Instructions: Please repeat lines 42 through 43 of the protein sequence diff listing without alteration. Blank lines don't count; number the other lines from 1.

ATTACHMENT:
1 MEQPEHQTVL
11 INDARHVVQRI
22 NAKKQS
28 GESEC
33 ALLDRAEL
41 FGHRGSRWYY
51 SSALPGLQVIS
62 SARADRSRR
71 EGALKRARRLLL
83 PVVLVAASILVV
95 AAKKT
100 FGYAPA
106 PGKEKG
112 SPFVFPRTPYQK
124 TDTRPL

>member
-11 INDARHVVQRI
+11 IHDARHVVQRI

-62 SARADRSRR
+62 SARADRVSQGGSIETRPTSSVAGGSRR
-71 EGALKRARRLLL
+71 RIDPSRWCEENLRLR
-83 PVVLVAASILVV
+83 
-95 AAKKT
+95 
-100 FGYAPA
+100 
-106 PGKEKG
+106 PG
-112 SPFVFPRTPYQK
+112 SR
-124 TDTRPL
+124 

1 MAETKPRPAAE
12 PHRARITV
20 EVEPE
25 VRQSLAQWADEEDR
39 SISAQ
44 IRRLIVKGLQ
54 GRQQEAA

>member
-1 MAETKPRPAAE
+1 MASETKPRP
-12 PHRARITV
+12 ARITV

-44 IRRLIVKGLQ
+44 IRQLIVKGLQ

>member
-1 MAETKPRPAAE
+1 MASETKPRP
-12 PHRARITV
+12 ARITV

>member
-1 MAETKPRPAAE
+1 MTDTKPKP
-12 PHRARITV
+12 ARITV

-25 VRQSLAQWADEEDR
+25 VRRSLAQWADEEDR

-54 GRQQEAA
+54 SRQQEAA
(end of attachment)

>member
-1 MAETKPRPAAE